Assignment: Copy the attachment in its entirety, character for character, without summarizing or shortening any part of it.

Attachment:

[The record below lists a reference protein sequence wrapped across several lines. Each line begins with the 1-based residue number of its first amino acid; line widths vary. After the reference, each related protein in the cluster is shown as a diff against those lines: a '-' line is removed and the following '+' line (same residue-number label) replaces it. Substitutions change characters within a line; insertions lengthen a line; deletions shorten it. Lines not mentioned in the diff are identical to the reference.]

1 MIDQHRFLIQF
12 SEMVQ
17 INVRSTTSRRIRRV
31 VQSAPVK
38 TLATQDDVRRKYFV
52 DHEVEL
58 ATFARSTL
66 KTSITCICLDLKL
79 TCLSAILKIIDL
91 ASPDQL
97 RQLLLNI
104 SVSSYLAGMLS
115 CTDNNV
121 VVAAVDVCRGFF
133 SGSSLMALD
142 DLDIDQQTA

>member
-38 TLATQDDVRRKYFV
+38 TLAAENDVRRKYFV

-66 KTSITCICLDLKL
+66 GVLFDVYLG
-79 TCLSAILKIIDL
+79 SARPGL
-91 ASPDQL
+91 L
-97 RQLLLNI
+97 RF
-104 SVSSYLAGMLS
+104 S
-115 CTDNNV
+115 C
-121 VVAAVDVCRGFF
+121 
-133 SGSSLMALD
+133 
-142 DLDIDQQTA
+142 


[The record below lists a reference protein sequence wrapped across several lines. Each line begins with the 1-based residue number of its first amino acid; line widths vary. After the reference, each related protein in the cluster is shown as a diff against those lines: a '-' line is removed and the following '+' line (same residue-number label) replaces it. Substitutions change characters within a line; insertions lengthen a line; deletions shorten it. Lines not mentioned in the diff are identical to the reference.]

1 MIDQHRFLIQF
12 SEMVQ
17 INVRSTTSRRIRRV
31 VQSAPVK
38 TLATQDDVRRKYFV
52 DHEVEL
58 ATFARSTL
66 KTSITCICLDLKL
79 TCLSAILKIIDL
91 ASPDQL
97 RQLLLNI
104 SVSSYLAGMLS
115 CTDNNV
121 VVAAVDVCRGFF
133 SGSSLMALD
142 DLDIDQQTA

>member
-38 TLATQDDVRRKYFV
+38 TLAAENDVRRKYFV

-66 KTSITCICLDLKL
+66 GVLFDVYLG
-79 TCLSAILKIIDL
+79 SARPGL
-91 ASPDQL
+91 L
-97 RQLLLNI
+97 RF
-104 SVSSYLAGMLS
+104 S
-115 CTDNNV
+115 C
-121 VVAAVDVCRGFF
+121 
-133 SGSSLMALD
+133 
-142 DLDIDQQTA
+142 